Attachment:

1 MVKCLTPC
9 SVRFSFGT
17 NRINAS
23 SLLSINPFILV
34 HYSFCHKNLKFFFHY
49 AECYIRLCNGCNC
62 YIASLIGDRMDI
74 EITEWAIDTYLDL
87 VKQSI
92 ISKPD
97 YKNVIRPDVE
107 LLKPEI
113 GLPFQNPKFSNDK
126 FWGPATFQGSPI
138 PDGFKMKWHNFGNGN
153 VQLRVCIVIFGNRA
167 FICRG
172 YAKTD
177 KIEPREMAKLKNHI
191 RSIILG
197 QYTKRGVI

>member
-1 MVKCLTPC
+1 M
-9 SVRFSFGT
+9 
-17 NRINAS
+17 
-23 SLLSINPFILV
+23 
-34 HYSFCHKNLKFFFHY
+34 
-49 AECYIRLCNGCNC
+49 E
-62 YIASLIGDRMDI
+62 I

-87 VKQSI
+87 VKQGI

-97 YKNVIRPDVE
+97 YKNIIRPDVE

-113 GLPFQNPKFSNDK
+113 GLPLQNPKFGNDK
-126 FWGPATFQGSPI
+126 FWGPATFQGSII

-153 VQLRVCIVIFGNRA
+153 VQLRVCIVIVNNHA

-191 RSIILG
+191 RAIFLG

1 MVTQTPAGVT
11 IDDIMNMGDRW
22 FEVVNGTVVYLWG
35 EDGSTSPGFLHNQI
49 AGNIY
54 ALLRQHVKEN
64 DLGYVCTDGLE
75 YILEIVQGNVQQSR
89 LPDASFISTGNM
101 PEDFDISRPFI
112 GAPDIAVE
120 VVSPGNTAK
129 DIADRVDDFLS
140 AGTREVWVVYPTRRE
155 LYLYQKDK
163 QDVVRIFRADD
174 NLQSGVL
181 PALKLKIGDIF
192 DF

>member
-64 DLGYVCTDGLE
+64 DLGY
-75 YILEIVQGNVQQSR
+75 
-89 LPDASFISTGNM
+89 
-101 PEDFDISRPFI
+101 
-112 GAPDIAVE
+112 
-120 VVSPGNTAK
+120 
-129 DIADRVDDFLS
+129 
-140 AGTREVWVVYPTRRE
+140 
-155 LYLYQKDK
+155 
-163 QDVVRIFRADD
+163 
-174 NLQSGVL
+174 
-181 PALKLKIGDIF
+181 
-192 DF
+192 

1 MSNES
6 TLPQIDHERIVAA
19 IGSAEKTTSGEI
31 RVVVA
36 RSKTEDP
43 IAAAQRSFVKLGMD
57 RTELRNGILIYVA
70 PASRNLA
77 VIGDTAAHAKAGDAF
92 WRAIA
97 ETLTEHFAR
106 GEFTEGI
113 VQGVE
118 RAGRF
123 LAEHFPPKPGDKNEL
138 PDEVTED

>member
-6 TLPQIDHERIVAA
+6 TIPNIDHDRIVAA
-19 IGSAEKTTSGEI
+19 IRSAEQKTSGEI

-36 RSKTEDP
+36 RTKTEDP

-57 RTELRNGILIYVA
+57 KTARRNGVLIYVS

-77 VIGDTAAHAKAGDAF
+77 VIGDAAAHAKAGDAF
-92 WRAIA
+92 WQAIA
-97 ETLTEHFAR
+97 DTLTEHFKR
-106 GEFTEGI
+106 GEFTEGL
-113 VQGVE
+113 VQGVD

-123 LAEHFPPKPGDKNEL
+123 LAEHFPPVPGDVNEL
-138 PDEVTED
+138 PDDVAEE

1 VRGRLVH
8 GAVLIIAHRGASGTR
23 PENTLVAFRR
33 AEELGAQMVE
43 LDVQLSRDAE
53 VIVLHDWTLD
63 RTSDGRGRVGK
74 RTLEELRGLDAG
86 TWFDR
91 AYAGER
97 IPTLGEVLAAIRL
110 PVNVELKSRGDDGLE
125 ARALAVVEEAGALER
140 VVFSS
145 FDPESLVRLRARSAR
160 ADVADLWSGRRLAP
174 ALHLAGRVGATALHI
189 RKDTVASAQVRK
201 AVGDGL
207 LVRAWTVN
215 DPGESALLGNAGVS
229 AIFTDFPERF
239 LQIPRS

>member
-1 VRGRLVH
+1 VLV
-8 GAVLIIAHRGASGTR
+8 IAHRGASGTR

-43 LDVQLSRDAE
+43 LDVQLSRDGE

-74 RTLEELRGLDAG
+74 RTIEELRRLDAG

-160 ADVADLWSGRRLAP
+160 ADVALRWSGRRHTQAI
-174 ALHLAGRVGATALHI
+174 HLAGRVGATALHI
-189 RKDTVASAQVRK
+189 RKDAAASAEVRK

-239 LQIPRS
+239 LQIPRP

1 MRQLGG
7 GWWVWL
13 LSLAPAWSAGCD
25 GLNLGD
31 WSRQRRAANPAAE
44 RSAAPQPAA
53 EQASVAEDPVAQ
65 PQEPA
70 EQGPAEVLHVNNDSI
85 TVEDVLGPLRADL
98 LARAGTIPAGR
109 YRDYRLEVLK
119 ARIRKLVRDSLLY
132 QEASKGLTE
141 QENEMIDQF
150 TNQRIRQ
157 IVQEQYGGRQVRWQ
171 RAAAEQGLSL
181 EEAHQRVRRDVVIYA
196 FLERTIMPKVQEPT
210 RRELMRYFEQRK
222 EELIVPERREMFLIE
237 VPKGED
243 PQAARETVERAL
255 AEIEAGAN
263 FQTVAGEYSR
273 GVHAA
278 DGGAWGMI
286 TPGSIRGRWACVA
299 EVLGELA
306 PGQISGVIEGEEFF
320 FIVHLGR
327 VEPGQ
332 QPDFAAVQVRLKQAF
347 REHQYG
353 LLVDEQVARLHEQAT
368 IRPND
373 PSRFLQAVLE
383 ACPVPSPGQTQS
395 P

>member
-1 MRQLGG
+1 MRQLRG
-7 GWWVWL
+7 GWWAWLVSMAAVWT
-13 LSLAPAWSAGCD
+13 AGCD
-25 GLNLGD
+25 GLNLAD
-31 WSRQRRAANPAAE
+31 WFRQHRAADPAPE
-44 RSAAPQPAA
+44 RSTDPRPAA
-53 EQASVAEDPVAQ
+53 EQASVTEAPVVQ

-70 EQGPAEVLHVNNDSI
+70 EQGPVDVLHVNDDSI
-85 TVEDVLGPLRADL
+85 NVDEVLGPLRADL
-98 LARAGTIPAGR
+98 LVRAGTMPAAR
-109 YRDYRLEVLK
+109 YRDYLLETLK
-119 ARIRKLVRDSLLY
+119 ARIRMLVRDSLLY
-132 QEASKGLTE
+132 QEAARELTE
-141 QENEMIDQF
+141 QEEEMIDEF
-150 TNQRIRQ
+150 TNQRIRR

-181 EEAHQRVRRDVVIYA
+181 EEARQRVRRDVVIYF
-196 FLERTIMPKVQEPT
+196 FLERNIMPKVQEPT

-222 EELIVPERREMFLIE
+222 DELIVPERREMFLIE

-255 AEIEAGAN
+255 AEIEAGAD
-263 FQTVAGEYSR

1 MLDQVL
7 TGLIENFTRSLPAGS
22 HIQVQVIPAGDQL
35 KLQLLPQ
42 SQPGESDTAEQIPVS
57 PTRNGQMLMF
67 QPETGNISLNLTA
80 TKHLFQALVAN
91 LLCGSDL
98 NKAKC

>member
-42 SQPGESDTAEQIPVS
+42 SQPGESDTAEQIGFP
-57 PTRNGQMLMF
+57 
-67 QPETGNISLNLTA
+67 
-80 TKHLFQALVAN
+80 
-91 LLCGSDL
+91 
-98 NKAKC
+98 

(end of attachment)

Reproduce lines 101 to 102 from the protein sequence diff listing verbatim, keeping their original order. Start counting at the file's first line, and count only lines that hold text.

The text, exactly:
57 RTELRNGILIYVA
70 PASRNLA